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MaryA

Proud Parent
Proud Parent
Jul 22, 2010
4,444
Someone "liked" a really old post of mine and it prompted me to go back and read the thread. As so many of the best CB threads do, it touched on a bunch of different topics, one of them being quitting. In it, dunno stated something along the lines of gymnasts quitting 3476234 times during their careers, and that parents shouldn't take it too seriously and our children will thank us later for not letting them quit,

We just went through our first quitting "scare." DD (13-year-old level 8) sent me an email from school saying that she wanted to quit and listing the reasons (wants to spend more time outside, tired of being sore, wants to play volleyball, wants to spend more time with her pets, etc.). Well, I thought that was it. We were done. But she kept going to practice, had a meeting with her coaches, and eventually told me I could go ahead and pay her fees for floor music/choreography/leo/warm ups because she was committing to another year.

I have to say I was pretty floored and more than a little upset that she was quitting, though I tried very hard not to let it show. It was really hard to know what was the right thing to do. I did fear, as dunno suggested, that she would regret it if she quit. But I also didn't want her to stay in the sport just because it was what I wanted her to do. She spends way too much time in the gym to be there for any other reason than her loving it.

So how DO you (or how did your daughter or son) know that it is time to quit?

Oh, and as an aside... I did suggest Xcel, and even though the other girls in Xcel are great and the coach is amazing, DD had (and has) zero interest. I don't understand the "all or nothing" mentality. Why have to decide between doing 20 hours a week and zero hours a week when there's a perfectly good 10 hours a week option? I think there is just a stigma associated with Xcel that I just don't understand.
 

wrzos

Proud Parent
Dec 13, 2012
93
Metro Atlanta
We had a quitting scare earlier this year. Then she found out she was going to advance levels after all (she had an injury last season, and was originally supposed to repeat levels) and suddenly was all in again. *eyeroll* I'm sure this won't be the last time the topic comes up. My ds has waffled so often that I've delayed on paying his competition fees this summer, trying to get a sense of whether he will actually commit...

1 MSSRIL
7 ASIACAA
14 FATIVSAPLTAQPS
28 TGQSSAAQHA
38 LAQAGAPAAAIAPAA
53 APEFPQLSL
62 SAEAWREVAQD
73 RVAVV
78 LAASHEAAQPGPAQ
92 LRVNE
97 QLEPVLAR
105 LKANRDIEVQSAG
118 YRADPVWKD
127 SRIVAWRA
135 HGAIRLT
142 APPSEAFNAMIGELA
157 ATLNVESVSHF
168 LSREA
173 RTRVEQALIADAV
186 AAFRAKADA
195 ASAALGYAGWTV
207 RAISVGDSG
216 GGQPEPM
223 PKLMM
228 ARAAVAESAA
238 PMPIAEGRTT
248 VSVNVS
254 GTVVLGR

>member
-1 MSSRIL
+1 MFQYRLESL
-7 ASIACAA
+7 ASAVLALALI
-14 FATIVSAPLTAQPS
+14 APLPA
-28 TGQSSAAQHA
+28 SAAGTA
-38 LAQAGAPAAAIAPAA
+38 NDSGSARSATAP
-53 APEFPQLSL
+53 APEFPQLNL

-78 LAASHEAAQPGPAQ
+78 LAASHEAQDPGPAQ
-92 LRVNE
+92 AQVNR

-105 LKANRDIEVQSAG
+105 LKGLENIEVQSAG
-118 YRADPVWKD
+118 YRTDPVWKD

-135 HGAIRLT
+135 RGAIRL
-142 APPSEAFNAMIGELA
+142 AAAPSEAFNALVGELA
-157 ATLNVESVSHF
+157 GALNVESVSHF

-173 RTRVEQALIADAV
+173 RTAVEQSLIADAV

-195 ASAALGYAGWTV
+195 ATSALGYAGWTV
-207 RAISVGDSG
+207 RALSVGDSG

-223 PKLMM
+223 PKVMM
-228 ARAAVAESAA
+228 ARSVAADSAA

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emilykatherine

Gymnast
Jun 6, 2013
632
Sorry it keeps sending without me wanting it to

Anyway, I think when you know, you know. When it's time personally you'll have the reasons and you'll be ready to leave. If your lucky you'll have some great teammates and coaches to help you through it. And hopefully you won't have a doubt that you've done what you've wanted and you got all out of the sport that you wanted.
 
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ShesAMonkey

Proud Parent
Jan 20, 2014
296
As you know from our discussion on the L8/9 social group, we have just been exactly there. I think I could have written your post. I think the scariest thing was trying to say the right things: encourage her to be making the decision and helping her through that process, but not trying to let on too much what my opinion is. I think Level 8 is a VERY common time to be seeing girls dropping like flies. We have had quite a few girls leave from our gym alone--and I don't think our gym is unusual.

My daughter is even younger than your daughter (mine is almost 11) and I feared that she would regret it if she quit.